Molecular mimicry is a common mechanism used by many bacteria to evade immune responses. In recent years, it has become evident that bacteria also decorate the extracellular matrix (ECM) of their biofilms with molecules that resemble those of the host. These molecules include amyloids and other proteins, polysaccharides, and extracellular DNA. Bacterial amyloids, like curli, and extracellular DNA are found in the biofilms of many species. Recent work demonstrated that curli and DNA form unique molecular structures that are recognized by the immune system, causing activation of autoimmune pathways. Although a variety of mechanisms have been suggested as the means by which infections initiate and/or exacerbate autoimmune diseases, the mechanism remains unknown. In this article, we discuss recent work on biofilms that highlight the role of amyloids as a carrier for DNA and potentiator of autoimmune responses, and we propose a novel link between bacterial infections and autoimmune diseases.
Immunological and clinical effects of low-dose interleukin-2 across 11 autoimmune diseases in a single, open clinical trial.
Rosenzwajg Michelle,Lorenzon Roberta,Cacoub Patrice,Pham Hang Phuong,Pitoiset Fabien,El Soufi Karim,RIbet Claire,Bernard Claude,Aractingi Selim,Banneville Beatrice,Beaugerie Laurent,Berenbaum Francis,Champey Julien,Chazouilleres Olivier,Corpechot Christophe,Fautrel Bruno,Mekinian Arsène,Regnier Elodie,Saadoun David,Salem Joe-Elie,Sellam Jérémie,Seksik Philippe,Daguenel-Nguyen Anne,Doppler Valérie,Mariau Jéremie,Vicaut Eric,Klatzmann David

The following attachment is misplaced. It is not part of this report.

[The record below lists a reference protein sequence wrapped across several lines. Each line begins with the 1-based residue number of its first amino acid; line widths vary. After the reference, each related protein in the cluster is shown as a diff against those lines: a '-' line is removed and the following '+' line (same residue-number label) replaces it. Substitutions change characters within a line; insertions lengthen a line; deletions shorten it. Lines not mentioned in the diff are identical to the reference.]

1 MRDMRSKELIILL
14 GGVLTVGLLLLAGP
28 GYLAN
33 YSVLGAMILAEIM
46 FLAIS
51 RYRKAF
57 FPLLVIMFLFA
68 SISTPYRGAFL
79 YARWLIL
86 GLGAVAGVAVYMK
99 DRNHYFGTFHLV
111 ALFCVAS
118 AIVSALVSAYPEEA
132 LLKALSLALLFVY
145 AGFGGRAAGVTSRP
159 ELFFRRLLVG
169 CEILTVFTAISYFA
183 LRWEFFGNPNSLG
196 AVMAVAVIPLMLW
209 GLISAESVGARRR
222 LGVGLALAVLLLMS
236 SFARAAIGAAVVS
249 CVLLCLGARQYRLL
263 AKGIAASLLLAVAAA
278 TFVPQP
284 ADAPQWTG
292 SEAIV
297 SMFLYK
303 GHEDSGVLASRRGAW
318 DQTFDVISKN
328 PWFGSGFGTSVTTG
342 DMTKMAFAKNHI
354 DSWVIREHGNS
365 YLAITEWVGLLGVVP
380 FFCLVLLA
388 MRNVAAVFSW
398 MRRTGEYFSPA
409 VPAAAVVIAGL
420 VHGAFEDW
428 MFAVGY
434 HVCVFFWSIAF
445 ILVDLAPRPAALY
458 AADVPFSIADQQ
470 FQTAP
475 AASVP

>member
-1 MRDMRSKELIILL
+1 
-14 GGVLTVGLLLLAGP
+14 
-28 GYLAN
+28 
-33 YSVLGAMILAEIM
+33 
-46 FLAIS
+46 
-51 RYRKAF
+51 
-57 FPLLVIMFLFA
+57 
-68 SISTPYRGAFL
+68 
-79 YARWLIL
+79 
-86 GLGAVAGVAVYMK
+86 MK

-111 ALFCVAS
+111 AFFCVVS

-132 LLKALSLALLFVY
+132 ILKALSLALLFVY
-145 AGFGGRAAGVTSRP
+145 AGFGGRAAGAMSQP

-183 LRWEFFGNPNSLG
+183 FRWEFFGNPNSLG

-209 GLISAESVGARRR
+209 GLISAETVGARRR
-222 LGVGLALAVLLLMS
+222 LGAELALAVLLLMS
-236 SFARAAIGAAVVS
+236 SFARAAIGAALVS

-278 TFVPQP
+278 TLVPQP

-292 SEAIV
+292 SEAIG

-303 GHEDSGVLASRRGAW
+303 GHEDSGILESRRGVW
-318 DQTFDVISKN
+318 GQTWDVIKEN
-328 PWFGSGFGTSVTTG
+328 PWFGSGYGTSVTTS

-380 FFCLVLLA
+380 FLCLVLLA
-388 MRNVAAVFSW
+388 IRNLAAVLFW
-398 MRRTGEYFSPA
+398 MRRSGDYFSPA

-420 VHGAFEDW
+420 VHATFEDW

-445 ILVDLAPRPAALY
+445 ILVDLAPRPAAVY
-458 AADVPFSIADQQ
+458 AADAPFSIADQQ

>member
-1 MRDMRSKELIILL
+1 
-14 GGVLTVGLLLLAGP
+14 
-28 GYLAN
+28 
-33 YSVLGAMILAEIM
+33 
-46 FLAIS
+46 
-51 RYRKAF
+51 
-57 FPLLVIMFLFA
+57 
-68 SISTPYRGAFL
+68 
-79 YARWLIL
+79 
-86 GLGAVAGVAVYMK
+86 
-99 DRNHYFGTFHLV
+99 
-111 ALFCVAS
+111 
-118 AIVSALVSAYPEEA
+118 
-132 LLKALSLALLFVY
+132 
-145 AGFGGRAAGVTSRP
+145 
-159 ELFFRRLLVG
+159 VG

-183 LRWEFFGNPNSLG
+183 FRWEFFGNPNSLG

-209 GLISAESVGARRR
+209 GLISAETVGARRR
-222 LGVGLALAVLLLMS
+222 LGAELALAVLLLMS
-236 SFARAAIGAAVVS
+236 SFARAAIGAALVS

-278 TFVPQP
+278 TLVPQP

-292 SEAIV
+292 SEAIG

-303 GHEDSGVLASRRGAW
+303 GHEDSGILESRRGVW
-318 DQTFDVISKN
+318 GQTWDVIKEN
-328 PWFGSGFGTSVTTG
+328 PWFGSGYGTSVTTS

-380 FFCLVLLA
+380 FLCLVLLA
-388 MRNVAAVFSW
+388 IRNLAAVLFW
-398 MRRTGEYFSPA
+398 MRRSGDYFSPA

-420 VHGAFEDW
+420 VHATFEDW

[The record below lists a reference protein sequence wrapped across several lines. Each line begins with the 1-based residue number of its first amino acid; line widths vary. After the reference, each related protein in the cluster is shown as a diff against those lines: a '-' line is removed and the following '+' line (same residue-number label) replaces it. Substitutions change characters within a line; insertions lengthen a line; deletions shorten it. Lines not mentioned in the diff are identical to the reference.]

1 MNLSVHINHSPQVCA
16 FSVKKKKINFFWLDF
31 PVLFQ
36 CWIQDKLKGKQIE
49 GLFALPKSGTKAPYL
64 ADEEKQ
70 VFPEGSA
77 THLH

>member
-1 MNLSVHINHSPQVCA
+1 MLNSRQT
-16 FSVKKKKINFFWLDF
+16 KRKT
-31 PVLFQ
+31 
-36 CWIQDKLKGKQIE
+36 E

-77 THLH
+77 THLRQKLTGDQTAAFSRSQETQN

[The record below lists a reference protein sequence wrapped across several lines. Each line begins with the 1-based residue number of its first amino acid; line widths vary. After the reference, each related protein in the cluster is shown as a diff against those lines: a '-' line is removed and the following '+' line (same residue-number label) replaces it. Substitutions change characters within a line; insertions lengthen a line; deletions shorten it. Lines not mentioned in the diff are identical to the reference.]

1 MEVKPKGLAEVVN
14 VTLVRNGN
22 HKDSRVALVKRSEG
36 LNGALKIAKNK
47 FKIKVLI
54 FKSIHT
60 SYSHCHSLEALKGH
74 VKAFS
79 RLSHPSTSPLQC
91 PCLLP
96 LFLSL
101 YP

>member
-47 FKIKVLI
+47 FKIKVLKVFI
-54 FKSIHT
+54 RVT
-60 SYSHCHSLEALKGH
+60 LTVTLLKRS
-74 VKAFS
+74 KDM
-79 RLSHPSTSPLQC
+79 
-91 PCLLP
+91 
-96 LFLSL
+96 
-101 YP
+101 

Annals of the rheumatic diseases
OBJECTIVE:Regulatory T cells (Tregs) prevent autoimmunity and control inflammation. Consequently, any autoimmune or inflammatory disease reveals a Treg insufficiency. As low-dose interleukin-2 (ld-IL2) expands and activates Tregs, it has a broad therapeutic potential. AIM:We aimed to assess this potential and select diseases for further clinical development by cross-investigating the effects of ld-IL2 in a single clinical trial treating patients with 1 of 11 autoimmune diseases. METHODS:We performed a prospective, open-label, phase I-IIa study in 46 patients with a mild to moderate form of either rheumatoid arthritis, ankylosing spondylitis, systemic lupus erythematosus, psoriasis, Behcet's disease, granulomatosis with polyangiitis, Takayasu's disease, Crohn's disease, ulcerative colitis, autoimmune hepatitis and sclerosing cholangitis. They all received ld-IL2 (1 million IU/day) for 5 days, followed by fortnightly injections for 6 months. Patients were evaluated by deep immunomonitoring and clinical evaluation. RESULTS:ld-IL2 was well tolerated whatever the disease and the concomitant treatments. Thorough supervised and unsupervised immunomonitoring demonstrated specific Treg expansion and activation in all patients, without effector T cell activation. Indication of potential clinical efficacy was observed. CONCLUSION:The dose of IL-2 and treatment scheme used selectively activate and expand Tregs and are safe across different diseases and concomitant treatments. This and preliminary indications of clinical efficacy should licence the launch of phase II efficacy trial of ld-IL2 in various autoimmune and inflammatory diseases. TRIAL REGISTRATION NUMBER:NCT01988506.